Real Business Spending (B2B) Shows Strong Growth

We also have created a new business-to-business (B2B) index based on GO data.  It measures all of the business spending in the supply chain and new private capital investment.  Nominal B2B activity increased at an annualized rate of 3.4% compared to the previous quarter to reach $22.7 trillion.  Meanwhile, consumer spending rose at an annualized rate of 3.6% to $12.8 trillion in Q3 2016.

2017-Q3-GO_and_B2B_2

“The GO data and my own B2B Index demonstrate that total US economic activity is expanding robustly,” stated Mark Skousen, editor of Forecasts & Strategies and a Presidential Fellow at Chapman University.  “B2B spending is in fact a pretty good indicator of where the economy is heading, since it measures spending in the entire supply chain, and it indicates balanced growth at this stage.”

Skousen champions Gross Output as a more comprehensive measure of economic activity. “GDP leaves out the supply chain and business to business transactions in the production of intermediate inputs,” he notes. “That’s a big part of the economy.  GO includes B2B activity that is vital to the production process. No one should ignore what is going on in the supply chain of the economy.”

Skousen first introduced Gross Output as a macroeconomic tool in his work The Structure of Production (New York University Press, 1990). A new third edition was published in late 2015, and is now available on Amazon.

Click here: Structure of Production on Amazon

The BEA’s decision in 2014 to publish GO on a quarterly basis in its “GDP by Industry” data is a major achievement in national income accounting. GO is the first output statistic to be published on a quarterly basis since GDP was invented in the 1940s.  With GO and GDP being produced on a timely basis, the federal government now offers a complete system of accounts. As Dale Jorgenson, Steve Landefeld, and William Nordhaus conclude in their book, A New Architecture for the U. S. National Accounts, “Gross output [GO] is the natural measure of the production sector, while net output [GDP] is appropriate as a measure of welfare. Both are required in a complete system of accounts.”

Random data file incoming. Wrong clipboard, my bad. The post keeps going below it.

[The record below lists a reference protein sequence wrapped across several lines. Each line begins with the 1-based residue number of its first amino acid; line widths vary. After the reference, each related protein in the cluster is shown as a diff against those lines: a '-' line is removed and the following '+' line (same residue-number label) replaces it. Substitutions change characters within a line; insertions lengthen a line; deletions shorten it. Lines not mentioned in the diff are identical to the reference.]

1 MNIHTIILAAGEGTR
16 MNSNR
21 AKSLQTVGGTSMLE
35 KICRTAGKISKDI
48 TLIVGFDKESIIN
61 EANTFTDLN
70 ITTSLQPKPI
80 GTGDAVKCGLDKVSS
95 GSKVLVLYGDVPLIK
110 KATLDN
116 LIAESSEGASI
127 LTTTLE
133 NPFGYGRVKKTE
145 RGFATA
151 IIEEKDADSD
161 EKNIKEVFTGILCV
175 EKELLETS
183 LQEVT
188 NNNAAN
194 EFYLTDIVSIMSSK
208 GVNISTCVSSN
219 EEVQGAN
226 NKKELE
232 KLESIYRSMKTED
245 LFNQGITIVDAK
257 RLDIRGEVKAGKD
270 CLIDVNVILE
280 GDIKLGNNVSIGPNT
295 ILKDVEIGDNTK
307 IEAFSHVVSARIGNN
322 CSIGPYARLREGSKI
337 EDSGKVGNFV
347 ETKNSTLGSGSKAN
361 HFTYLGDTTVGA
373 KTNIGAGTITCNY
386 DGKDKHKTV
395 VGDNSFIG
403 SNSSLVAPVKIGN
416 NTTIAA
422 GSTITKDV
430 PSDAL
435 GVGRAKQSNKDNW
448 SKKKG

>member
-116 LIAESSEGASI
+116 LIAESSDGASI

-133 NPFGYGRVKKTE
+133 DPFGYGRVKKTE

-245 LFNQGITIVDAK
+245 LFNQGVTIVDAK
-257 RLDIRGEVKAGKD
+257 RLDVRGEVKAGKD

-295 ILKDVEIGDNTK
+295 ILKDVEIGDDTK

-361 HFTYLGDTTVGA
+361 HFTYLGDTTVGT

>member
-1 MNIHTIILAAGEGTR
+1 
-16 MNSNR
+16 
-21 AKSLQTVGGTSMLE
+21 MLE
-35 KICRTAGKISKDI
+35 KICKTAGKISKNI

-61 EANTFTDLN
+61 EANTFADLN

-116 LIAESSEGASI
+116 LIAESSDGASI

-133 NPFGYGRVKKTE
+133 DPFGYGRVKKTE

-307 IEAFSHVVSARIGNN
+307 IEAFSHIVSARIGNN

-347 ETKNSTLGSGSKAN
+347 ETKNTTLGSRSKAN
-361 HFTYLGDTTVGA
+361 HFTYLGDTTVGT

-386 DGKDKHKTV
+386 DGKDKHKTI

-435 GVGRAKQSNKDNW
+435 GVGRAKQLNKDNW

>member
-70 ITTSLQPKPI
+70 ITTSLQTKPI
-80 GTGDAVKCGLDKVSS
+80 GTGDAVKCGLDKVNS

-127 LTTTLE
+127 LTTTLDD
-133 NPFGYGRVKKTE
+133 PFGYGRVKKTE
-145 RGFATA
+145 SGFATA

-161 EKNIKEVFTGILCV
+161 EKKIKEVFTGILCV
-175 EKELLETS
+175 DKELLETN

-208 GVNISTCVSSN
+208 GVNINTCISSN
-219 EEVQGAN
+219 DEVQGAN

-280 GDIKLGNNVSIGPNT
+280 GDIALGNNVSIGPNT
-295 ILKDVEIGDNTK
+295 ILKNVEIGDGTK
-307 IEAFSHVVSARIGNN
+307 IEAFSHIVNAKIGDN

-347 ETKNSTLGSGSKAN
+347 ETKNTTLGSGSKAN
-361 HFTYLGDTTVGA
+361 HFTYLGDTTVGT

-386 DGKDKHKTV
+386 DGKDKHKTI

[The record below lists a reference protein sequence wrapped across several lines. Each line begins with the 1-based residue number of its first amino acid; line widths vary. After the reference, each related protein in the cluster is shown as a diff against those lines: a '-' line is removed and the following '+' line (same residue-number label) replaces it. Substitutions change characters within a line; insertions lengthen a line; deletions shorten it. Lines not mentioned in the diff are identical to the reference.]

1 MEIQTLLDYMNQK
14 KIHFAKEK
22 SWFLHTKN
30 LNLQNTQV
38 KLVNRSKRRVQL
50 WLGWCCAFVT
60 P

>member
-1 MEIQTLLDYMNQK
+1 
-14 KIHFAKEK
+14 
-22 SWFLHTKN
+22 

Skousen adds, “Gross Output and GDP are complementary aspects of the economy, but GO does a better job of measuring total economic activity and the business cycle, and demonstrates that business spending is more significant than consumer spending,” he says. “By using GO data, we see that consumer spending is actually only about a third of economic activity, not two-thirds, which is often reported by the media. As the chart above demonstrates, business spending is in fact almost twice the size of consumer spending in the US economy.”

Note: Ned Piplovic assisted in providing technical data for this release.

For More Information

The GO data released by the BEA can be found at www.bea.gov under “Quarterly GDP by Industry.” Click on interactive tables “GDP by Industry” and go to “Gross Output by Industry.” Or go to this link directly: http://www.bea.gov/iTable/iTable.cfm?ReqID=51&step=1#reqid=51&step=3&isuri=1&5102=15

For more information on Gross Output (GO), the Skousen B2B Index, and their relationship to GDP, see the following: Mark Skousen, “At Last, a Better Way to Economic Measure” lead editorial, Wall Street Journal, April 23, 2014: http://on.wsj.com/PsdoLM

Steve Forbes, Forbes Magazine (April 14, 2014): “New, Revolutionary Way To Measure The Economy Is Coming — Believe Me, This Is A Big Deal”: http://www.forbes.com/sites/steveforbes/2014/03/26/this-may-save-the-economoy-from-keynesians-and-spend-happy-pols/

Mark Skousen, Forbes Magazine (December 16, 2013): “Beyond GDP: Get Ready For A New Way To Measure The Economy”:

http://www.forbes.com/sites/realspin/2013/11/29/beyond-gdp-get-ready-for-a-new-way-to-measure-the-economy/

Steve Hanke, Globe Asia (July 2014): “GO: J. M. Keynes Versus J.-B. Say,” http://www.cato.org/publications/commentary/go-jm-keynes-versus-j-b-say

New:  Mark Skousen, “Linking Austrian Economics to Keynesian Economics,” Journal of Private Enterprise, Winter, 2015:  http://journal.apee.org/index.php?title=Parte7_Journal_of_Private_Enterprise_vol_30_no_4.pdf

To interview Dr. Mark Skousen on this press release, contact him at mskousen@chapman.edu, or Ned Piplovic, Media Relations at skousenpub@gmail.com.

# # #

________________________________________
[1] The BEA currently uses a limited measure of total sales of goods and services in the production process. Once products are fabricated and packaged at the manufacturing stage, the BEA’s GO only adds “net” sales at the wholesale and retail level. Its official GO for the 2016 3rd quarter is $32.4 trillion.  By including gross sales at the wholesale and retail level, the adjusted GO is $39.8 trillion in Q3 2016.  Thus, the BEA omits $7.5 trillion in business-to-business (B2B) transactions in its GO statistics.  We include them as a legitimate economic activity that should be accounted for in GO, which we call Adjusted GO.  See the new introduction to Mark Skousen, The Structure of Production, 3rd ed. (New York University Press, 2015), pp. xv-xvi.